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Australia’s deadly wildfires are showing no signs of stopping. Here’s what you need to know

Australia is being ravaged by the worst wildfires seen in decades, with large swathes of the country devastated since the fire season began in September.

A total of 17 people have died nationwide, and in the state of New South Wales alone, more than 900 houses have been destroyed. State and federal authorities are struggling to contain the massive blazes, even with firefighting assistance from other countries, including the United States.

All this has been exacerbated by persistent heat and drought, and many point to climate change as a factor making natural disasters go from bad to worse.

Where are the fires?

There have been fires in every Australian state, but New South Wales has been hardest hit.

Blazes have torn through bushland, wooded areas, and national parks like the Blue Mountains. Some of Australia’s largest cities have also been affected, including Melbourne and Sydney — where fires have damaged homes in the outer suburbs and thick plumes of smoke have blanketed the urban center. Earlier in December, the smoke was so bad in Sydney that air quality measured 11 times the “hazardous” level.

The fires range in area from small blazes — isolated buildings or part of a neighborhood — to massive infernos that occupy entire hectares of land. Some start and are contained in a matter of days, but the biggest blazes have been burning for months.

What is causing the fires?

Each year there is a fire season during the Australian summer, with hot, dry weather making it easy for blazes to start and spread.

Natural causes are to blame most of the time, like lightning strikes in drought-affected forests. Dry lightning was responsible for starting a number of fires in Victoria’s East Gippsland region in late December, which then traveled more than 20 kilometers (12.4 miles) in just five hours, according to state agency Victoria Emergency.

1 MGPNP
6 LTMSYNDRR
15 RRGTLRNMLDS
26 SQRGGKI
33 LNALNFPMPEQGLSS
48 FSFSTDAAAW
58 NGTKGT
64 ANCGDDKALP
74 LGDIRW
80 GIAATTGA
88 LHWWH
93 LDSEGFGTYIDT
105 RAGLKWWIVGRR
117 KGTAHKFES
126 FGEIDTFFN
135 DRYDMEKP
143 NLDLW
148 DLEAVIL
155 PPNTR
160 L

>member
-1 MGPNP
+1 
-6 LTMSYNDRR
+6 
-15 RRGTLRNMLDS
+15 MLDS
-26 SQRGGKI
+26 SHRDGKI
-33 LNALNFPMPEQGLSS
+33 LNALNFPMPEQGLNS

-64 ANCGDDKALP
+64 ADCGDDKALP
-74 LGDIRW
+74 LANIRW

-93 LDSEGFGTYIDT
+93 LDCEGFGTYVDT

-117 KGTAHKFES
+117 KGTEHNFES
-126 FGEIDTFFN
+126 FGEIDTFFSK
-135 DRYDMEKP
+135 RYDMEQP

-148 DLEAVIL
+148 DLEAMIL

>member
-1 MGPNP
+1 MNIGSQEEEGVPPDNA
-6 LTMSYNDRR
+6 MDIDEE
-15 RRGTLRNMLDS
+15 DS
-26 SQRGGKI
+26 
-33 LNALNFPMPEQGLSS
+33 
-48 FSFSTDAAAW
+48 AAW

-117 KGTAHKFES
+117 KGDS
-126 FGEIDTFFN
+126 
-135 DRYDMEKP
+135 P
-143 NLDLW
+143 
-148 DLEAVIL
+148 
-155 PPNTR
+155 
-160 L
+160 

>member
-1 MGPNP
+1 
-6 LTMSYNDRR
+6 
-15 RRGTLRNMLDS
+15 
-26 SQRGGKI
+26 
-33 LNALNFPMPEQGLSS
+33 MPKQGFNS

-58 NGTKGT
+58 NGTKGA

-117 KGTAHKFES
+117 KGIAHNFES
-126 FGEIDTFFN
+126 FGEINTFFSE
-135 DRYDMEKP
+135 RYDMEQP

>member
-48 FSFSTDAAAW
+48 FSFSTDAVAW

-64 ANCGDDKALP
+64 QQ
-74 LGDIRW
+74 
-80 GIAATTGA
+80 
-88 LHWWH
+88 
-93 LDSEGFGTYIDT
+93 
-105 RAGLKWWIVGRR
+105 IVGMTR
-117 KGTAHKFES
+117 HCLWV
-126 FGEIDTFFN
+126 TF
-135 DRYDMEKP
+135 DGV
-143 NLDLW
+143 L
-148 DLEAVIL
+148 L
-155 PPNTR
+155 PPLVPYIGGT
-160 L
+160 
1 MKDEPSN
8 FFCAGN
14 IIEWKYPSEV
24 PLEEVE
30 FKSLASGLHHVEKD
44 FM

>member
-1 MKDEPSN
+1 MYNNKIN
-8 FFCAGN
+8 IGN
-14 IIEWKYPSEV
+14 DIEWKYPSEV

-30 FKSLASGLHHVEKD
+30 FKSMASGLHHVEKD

Humans can also be to blame. In November, the NSW Rural Fire Service arrested a 19-year-old volunteer member on suspicion of arson, charging him with seven counts of deliberately setting fires over a six-week period.

Why are the fires so bad?

Fire season in Australia is always dangerous — the 2009 Black Saturday fires killed 173 people in Victoria, making it the deadliest bushfire disaster on record. But conditions have been unusually severe this year, fanning the flames and making firefighting conditions particularly difficult.

Australia is experiencing one of its worst droughts in decades — the country’s Bureau of Meteorology said in December that last spring was the driest on record. Meanwhile, a heatwave in December broke the record for highest nationwide average temperature, with some places sweltering under temperatures well above 40 degrees Celsius (about 113-120 degrees Fahrenheit).

Strong winds have also made the fires and smoke spread more rapidly, and have led to fatalities — a 28-year-old volunteer firefighter died in NSW in December after his truck rolled over in high winds.

Experts say climate change has worsened the scope and impact of natural disasters like fires and floods — weather conditions are growing more extreme, and for years, the fires have been starting earlier in the season and spreading with greater intensity.